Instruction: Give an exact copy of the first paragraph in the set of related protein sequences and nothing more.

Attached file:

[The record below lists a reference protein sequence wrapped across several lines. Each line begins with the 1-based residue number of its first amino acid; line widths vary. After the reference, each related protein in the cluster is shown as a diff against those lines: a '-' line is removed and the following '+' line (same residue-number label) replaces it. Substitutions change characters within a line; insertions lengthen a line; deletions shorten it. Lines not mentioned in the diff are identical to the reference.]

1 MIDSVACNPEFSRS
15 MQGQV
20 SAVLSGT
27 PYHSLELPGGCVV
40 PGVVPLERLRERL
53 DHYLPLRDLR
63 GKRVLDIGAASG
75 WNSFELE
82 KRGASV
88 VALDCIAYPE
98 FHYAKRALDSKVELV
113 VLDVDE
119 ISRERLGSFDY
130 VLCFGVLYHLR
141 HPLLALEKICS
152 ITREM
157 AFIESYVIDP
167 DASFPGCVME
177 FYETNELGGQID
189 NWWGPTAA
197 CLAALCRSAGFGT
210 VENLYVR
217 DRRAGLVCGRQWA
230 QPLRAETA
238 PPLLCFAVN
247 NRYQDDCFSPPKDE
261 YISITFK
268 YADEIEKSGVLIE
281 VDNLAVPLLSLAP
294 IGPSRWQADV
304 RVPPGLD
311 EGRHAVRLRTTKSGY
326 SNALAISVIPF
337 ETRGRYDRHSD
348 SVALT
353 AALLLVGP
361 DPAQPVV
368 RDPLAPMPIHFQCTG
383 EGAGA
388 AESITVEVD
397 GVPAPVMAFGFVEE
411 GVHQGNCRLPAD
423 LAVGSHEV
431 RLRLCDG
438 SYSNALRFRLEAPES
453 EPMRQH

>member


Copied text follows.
[The record below lists a reference protein sequence wrapped across several lines. Each line begins with the 1-based residue number of its first amino acid; line widths vary. After the reference, each related protein in the cluster is shown as a diff against those lines: a '-' line is removed and the following '+' line (same residue-number label) replaces it. Substitutions change characters within a line; insertions lengthen a line; deletions shorten it. Lines not mentioned in the diff are identical to the reference.]